Gas 'golden age' hinges on frack standards

06 June 2011

IEA sees unconventional future

A "GOLDEN age" of increased gas production and consumption depends on unconventional gas gaining wider acceptance, the International Energy Agency (IEA) said today. Global gas use could rise more than 50% to 5.1 trillion tonnes by 2035, meeting more than 25% of energy demand, according to the IEA’s new gas report. Gas is also forecast to overtake coal by 2030, with unconventional gas expected to meet 40% of demand during "the golden age of gas" – but only if hydraulic fracturing (fracking) is embraced. "The golden age of gas hinges on, among other things, whether or not the gas industry is able to address this issue," Fatih Birol, IEA chief economist, said. "And if strict regulation and best practices are applied, we can mitigate risks." Unconventional gas production has met with some resistance, not least because it is a water-intensive process and there are concerns about the disposal...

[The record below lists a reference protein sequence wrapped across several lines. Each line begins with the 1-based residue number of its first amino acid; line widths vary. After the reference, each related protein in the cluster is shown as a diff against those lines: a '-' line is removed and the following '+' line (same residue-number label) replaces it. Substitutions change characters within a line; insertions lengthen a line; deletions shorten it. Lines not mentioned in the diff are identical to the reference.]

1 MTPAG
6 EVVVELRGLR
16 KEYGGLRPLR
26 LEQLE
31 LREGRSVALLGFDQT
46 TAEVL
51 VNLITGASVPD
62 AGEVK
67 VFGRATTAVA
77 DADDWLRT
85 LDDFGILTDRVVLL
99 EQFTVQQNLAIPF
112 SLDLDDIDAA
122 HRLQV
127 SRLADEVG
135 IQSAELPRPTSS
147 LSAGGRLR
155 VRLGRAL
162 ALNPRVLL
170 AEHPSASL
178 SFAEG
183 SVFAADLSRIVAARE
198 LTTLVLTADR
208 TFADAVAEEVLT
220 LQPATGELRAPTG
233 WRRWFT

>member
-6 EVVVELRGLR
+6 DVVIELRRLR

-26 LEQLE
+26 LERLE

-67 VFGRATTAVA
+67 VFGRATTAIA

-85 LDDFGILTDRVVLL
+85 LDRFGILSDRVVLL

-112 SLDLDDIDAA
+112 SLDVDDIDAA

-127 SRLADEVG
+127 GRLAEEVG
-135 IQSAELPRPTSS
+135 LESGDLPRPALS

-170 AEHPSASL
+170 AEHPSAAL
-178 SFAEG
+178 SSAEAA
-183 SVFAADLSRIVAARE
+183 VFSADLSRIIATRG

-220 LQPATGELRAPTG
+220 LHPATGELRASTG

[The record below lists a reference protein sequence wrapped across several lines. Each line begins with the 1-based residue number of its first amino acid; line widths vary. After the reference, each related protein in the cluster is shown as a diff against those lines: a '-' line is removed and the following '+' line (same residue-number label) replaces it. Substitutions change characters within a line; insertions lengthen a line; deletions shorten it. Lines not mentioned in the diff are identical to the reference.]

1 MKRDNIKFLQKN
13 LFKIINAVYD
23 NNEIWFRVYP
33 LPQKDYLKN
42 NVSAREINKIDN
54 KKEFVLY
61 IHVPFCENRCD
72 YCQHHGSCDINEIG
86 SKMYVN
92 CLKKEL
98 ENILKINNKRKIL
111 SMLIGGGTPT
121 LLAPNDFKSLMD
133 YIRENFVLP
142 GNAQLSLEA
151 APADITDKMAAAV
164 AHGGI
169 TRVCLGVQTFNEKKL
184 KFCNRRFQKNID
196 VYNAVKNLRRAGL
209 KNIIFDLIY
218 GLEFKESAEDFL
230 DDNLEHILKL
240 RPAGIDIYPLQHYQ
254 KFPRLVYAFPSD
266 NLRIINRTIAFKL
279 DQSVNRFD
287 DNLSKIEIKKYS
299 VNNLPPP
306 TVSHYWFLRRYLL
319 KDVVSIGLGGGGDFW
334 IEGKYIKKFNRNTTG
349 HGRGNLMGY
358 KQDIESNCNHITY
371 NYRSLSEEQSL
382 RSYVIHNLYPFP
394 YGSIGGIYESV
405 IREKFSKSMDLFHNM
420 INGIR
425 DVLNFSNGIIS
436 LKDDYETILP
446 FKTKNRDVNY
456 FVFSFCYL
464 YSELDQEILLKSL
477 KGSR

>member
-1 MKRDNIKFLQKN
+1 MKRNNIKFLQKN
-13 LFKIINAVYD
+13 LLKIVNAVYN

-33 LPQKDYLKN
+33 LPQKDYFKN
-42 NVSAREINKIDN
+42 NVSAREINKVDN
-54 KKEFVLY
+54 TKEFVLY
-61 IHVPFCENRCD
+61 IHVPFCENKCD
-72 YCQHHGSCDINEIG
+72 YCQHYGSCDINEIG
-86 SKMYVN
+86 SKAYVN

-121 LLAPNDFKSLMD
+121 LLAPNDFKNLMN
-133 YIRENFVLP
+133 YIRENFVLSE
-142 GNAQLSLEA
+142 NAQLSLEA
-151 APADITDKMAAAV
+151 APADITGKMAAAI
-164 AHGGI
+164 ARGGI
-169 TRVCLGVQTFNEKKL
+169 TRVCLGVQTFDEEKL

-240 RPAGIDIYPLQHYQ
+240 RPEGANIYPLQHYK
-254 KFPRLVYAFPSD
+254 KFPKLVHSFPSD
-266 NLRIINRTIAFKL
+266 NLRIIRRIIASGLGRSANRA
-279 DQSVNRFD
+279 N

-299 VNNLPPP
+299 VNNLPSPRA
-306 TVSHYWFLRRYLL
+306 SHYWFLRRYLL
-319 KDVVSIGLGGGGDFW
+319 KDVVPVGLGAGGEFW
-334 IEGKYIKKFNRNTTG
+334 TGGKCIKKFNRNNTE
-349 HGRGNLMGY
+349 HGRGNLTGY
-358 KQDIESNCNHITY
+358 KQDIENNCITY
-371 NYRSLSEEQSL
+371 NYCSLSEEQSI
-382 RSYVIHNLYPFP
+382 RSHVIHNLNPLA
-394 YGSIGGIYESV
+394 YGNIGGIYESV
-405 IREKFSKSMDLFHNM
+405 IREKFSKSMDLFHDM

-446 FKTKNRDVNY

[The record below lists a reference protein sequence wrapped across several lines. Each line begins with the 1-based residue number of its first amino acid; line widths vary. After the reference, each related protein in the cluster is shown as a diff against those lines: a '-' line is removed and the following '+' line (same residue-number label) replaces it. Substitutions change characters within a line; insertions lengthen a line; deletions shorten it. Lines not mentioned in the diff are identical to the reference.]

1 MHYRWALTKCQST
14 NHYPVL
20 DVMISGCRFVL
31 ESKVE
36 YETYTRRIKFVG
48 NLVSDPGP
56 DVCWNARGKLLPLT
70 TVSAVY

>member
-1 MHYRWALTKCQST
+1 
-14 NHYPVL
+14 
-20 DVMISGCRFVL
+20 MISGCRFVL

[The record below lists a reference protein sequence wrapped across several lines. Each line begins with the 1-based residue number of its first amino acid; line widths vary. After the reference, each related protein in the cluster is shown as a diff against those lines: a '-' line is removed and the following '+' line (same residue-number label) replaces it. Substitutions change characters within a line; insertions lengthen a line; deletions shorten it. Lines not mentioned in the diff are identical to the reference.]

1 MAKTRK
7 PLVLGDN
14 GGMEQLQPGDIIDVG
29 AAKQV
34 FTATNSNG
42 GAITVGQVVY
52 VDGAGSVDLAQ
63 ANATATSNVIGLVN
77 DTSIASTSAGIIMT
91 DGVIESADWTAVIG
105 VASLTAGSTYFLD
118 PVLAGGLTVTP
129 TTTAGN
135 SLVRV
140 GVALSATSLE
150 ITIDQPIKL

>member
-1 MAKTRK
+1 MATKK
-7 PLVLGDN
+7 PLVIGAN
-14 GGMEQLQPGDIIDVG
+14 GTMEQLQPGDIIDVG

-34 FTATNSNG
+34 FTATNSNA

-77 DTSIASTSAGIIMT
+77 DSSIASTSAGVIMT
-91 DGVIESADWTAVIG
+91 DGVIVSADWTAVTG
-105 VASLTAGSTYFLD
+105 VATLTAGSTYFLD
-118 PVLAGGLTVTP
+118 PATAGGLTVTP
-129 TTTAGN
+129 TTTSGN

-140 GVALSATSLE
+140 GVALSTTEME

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Latest issue: May 2015

Don’t forget the oil

FOR the past few years industry executives have been talking up natural gas. Excited by the possibilities of a hydrocarbon that is, thanks to shale, considered globally abundant, relatively clean to burn, and easy to ship, the enthusiasts have proclaimed that the 21st century will belong to the fuel.


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